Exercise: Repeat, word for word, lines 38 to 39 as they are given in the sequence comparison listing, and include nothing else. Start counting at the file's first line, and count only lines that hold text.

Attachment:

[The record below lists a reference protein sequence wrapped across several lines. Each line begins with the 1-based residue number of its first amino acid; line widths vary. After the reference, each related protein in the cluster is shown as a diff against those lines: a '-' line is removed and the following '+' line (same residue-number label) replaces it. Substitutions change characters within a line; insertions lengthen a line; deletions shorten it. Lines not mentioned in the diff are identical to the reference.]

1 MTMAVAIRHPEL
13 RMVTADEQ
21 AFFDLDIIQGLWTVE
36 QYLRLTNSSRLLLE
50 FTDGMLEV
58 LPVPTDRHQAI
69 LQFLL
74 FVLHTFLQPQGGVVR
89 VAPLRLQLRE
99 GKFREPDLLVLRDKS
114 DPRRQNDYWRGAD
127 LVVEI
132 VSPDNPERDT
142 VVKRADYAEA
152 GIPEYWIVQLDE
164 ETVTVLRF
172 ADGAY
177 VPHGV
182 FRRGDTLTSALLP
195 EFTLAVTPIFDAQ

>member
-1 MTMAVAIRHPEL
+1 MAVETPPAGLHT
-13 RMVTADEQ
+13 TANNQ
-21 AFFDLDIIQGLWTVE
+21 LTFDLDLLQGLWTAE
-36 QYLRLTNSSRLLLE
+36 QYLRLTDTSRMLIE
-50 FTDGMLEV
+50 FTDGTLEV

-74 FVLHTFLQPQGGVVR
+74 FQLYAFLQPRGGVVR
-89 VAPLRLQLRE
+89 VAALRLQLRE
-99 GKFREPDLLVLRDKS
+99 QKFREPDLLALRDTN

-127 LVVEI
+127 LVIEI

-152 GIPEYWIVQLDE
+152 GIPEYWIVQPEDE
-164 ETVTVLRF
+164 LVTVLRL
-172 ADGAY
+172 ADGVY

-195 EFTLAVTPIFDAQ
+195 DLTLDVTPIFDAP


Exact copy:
+99 QKFREPDLLALRDTN

-127 LVVEI